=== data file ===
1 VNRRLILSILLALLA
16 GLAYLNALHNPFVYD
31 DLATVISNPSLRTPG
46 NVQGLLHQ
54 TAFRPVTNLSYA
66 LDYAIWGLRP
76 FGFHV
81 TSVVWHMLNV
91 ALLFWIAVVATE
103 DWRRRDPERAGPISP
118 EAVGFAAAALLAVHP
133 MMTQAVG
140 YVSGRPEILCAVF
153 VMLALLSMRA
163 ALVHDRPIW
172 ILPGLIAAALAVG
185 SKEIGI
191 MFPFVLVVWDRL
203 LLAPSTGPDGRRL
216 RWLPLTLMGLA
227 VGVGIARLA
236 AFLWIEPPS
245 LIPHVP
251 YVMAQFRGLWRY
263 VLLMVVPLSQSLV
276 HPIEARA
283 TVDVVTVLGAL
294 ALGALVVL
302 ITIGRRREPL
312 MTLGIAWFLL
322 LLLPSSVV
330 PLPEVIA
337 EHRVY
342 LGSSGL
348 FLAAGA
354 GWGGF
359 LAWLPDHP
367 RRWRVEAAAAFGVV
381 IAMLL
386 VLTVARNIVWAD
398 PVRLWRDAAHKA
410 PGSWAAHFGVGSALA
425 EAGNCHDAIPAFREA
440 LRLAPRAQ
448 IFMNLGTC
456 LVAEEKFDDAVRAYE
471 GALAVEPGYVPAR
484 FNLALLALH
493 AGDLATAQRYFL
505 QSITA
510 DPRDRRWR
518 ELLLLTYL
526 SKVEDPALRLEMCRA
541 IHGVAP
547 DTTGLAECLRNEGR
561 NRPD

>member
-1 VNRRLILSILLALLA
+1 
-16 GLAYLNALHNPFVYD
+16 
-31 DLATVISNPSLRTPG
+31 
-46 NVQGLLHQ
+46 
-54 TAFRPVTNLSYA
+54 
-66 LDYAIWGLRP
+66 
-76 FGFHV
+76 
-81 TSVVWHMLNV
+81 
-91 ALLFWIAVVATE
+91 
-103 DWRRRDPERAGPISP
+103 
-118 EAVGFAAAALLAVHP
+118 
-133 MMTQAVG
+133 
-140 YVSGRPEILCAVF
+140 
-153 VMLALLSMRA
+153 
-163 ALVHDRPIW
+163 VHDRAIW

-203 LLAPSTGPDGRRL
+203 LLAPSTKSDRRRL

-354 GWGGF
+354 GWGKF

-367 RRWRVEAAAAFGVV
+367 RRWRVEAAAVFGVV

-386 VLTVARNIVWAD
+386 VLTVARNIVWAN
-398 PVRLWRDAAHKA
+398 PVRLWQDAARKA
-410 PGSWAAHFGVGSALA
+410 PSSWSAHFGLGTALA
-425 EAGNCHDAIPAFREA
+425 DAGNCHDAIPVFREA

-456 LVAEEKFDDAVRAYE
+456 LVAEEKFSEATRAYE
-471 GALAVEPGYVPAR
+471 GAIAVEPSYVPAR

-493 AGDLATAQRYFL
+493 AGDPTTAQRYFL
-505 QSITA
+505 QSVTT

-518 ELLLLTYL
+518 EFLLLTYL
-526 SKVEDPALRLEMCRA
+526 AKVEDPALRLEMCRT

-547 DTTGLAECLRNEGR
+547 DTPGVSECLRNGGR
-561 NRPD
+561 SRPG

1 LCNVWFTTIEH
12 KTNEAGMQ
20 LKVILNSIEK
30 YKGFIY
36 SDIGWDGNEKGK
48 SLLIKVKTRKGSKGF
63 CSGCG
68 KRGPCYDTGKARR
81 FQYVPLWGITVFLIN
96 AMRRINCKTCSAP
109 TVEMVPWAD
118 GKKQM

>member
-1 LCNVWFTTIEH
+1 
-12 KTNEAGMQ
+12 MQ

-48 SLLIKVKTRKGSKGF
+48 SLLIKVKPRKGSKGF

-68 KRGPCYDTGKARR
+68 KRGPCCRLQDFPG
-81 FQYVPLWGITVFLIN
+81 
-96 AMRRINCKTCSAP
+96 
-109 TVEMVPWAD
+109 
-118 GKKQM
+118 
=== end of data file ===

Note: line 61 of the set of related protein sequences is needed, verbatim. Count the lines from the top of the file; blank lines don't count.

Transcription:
+16 